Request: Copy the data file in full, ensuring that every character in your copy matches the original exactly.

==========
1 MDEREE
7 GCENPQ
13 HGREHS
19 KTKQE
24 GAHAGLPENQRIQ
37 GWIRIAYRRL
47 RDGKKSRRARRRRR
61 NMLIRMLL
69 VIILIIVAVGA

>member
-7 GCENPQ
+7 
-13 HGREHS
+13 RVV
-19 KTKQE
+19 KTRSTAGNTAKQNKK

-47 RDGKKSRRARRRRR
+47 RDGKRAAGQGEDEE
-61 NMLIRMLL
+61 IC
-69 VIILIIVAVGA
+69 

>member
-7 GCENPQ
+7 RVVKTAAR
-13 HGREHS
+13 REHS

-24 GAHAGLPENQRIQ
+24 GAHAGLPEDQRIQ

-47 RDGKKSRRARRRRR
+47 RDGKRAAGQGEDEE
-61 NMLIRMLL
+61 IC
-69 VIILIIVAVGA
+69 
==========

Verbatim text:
1 MDEREE
7 GCENPQ
13 HGREHS
19 KTKQE
24 GAHAGLPENQRIQ
37 GWIRIAYRRL
47 RDGKKSRRARRRRR
61 NMLIRMLL
69 VIILIIVAVGA

>member
-7 GCENPQ
+7 
-13 HGREHS
+13 RVV
-19 KTKQE
+19 KTRSTAGNTAKQNKK

-47 RDGKKSRRARRRRR
+47 RDGKRAAGQGEDEE
-61 NMLIRMLL
+61 IC
-69 VIILIIVAVGA
+69 

>member
-7 GCENPQ
+7 RVVKTAAR
-13 HGREHS
+13 REHS

-24 GAHAGLPENQRIQ
+24 GAHAGLPEDQRIQ

-47 RDGKKSRRARRRRR
+47 RDGKRAAGQGEDEE
-61 NMLIRMLL
+61 IC
-69 VIILIIVAVGA
+69 